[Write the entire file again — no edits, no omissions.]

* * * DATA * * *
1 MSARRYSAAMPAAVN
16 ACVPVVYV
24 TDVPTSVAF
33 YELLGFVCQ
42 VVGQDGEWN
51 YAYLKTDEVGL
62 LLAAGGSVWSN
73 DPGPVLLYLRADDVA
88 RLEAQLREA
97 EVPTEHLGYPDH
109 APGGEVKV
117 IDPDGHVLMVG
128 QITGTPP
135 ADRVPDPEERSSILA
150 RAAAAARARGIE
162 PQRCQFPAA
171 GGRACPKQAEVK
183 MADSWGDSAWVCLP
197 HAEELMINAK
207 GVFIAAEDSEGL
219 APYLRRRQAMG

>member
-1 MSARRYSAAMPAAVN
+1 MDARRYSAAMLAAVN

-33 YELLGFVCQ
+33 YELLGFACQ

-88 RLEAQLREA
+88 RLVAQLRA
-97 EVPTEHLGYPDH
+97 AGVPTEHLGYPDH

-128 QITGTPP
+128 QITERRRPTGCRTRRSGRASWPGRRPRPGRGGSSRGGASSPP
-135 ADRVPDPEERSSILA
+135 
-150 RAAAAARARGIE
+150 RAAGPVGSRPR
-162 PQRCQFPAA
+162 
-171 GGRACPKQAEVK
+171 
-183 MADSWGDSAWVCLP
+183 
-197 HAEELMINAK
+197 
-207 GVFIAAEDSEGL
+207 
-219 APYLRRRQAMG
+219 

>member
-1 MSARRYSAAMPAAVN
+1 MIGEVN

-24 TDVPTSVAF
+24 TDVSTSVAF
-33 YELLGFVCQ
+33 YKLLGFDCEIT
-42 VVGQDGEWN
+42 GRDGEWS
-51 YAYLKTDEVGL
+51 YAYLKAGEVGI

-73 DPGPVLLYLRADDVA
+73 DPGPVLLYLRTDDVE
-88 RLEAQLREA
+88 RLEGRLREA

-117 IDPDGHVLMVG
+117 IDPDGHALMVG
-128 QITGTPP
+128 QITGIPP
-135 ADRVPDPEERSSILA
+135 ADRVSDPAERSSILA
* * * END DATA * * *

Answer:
1 MSARRYSAAMPAAVN
16 ACVPVVYV
24 TDVPTSVAF
33 YELLGFVCQ
42 VVGQDGEWN
51 YAYLKTDEVGL
62 LLAAGGSVWSN
73 DPGPVLLYLRADDVA
88 RLEAQLREA
97 EVPTEHLGYPDH
109 APGGEVKV
117 IDPDGHVLMVG
128 QITGTPP
135 ADRVPDPEERSSILA
150 RAAAAARARGIE
162 PQRCQFPAA
171 GGRACPKQAEVK
183 MADSWGDSAWVCLP
197 HAEELMINAK
207 GVFIAAEDSEGL
219 APYLRRRQAMG

>member
-1 MSARRYSAAMPAAVN
+1 MDARRYSAAMLAAVN

-33 YELLGFVCQ
+33 YELLGFACQ

-88 RLEAQLREA
+88 RLVAQLRA
-97 EVPTEHLGYPDH
+97 AGVPTEHLGYPDH

-128 QITGTPP
+128 QITERRRPTGCRTRRSGRASWPGRRPRPGRGGSSRGGASSPP
-135 ADRVPDPEERSSILA
+135 
-150 RAAAAARARGIE
+150 RAAGPVGSRPR
-162 PQRCQFPAA
+162 
-171 GGRACPKQAEVK
+171 
-183 MADSWGDSAWVCLP
+183 
-197 HAEELMINAK
+197 
-207 GVFIAAEDSEGL
+207 
-219 APYLRRRQAMG
+219 

>member
-1 MSARRYSAAMPAAVN
+1 MIGEVN

-24 TDVPTSVAF
+24 TDVSTSVAF
-33 YELLGFVCQ
+33 YKLLGFDCEIT
-42 VVGQDGEWN
+42 GRDGEWS
-51 YAYLKTDEVGL
+51 YAYLKAGEVGI

-73 DPGPVLLYLRADDVA
+73 DPGPVLLYLRTDDVE
-88 RLEAQLREA
+88 RLEGRLREA

-117 IDPDGHVLMVG
+117 IDPDGHALMVG
-128 QITGTPP
+128 QITGIPP
-135 ADRVPDPEERSSILA
+135 ADRVSDPAERSSILA